Employers who underpay their workers will be forced to ‘name and shame’ themselves.
The idea is part of a new government proposal designed to tackle the problem of wage theft, which experts say is endemic in many industries.
Employers who underpay workers to ‘name and shame’ themselves
The plan will require employers caught underpaying workers to display public signs admitting the wage theft.
It will also require them to publish notices online and in newspapers.
Furthermore, businesses that fail to prevent underpayments will face bans from hiring migrant workers.
Finally, company , and company directors disqualified from holding office.
Criminal penalties for employers who underpay workers
Attorney-General Christian Porter says the government also plans to introduce criminal penalties with “significant jail terms and fines”.
“More still needs to be done to motivate companies to improve their performance, such as disqualifying directors of organisations that continue to get it wrong.”
Government ‘appalled’ by extent of wage theft
The recent string of wage theft scandals has “appalled” the government, according to Porter.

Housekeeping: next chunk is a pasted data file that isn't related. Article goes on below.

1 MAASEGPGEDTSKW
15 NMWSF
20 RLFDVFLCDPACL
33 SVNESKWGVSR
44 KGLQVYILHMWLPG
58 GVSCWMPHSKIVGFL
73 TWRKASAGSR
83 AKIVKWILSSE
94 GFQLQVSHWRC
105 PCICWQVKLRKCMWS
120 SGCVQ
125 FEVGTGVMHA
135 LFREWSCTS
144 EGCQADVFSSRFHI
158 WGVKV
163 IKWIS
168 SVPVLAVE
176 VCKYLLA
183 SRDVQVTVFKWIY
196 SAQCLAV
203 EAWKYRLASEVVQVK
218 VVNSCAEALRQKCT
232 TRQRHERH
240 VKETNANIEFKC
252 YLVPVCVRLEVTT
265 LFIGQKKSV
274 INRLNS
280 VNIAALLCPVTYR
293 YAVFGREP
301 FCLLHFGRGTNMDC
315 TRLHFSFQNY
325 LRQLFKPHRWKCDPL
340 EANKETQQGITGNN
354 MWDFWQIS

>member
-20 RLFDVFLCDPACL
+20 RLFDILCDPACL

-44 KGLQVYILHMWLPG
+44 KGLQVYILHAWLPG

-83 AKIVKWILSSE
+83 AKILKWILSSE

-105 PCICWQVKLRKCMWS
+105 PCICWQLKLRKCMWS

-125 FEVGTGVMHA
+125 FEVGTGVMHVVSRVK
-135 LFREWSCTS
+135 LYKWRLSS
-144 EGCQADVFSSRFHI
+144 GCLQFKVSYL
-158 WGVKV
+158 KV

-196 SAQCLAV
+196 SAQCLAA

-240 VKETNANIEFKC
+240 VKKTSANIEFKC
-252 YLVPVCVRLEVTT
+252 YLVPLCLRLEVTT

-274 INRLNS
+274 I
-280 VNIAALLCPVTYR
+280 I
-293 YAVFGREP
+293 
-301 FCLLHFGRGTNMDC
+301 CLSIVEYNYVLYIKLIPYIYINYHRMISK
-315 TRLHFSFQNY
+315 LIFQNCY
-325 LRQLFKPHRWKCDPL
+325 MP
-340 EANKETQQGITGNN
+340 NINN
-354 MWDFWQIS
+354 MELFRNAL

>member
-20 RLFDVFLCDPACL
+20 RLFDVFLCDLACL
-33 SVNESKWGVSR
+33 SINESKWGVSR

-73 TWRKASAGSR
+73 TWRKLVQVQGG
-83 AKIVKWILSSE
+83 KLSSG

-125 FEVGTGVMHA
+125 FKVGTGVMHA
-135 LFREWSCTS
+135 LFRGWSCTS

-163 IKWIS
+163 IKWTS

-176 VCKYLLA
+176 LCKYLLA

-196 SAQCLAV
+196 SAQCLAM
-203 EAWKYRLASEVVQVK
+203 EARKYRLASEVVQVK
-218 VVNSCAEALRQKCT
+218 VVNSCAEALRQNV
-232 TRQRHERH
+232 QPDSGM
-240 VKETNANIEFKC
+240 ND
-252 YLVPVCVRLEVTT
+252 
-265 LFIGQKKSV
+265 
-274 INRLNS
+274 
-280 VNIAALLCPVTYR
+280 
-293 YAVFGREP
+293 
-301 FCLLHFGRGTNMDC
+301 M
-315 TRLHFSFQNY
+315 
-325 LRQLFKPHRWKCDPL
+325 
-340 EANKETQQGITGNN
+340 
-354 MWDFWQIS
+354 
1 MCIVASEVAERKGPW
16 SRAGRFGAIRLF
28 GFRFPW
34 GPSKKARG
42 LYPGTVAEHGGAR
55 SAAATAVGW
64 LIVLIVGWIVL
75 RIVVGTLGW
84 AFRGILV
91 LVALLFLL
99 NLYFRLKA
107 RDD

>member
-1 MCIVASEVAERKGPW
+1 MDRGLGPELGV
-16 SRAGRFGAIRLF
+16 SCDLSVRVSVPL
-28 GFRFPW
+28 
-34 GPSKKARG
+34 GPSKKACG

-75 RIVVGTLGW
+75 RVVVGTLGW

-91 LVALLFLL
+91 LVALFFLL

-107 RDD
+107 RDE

He therefore vowed to ensure “corporate Australia lifts its game when it comes to paying its workers properly”.
Meanwhile, professional services firm PwC has estimated 13 per cent of Australian workers are underpaid a total of $1.35 billion a year.
A growing shame file lists employers have admitted to underpaying workers, for example:
- the ABC,
- Super Retail Group,
- Commonwealth Bank,
- Rockpool Dining Group,
- Sunglass Hut,
- George Calombaris’ hospitality group MAdE,
- and now also Coles.
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Most wage theft ‘not deliberate’
Despite this, Porter insists that the “vast majority” of wage theft is unintentional.
However, industrial advocate Miles Heffernan scoffed at that suggestion.
“The Attorney-General is dreaming if he thinks wage theft is unintentional,” he said.
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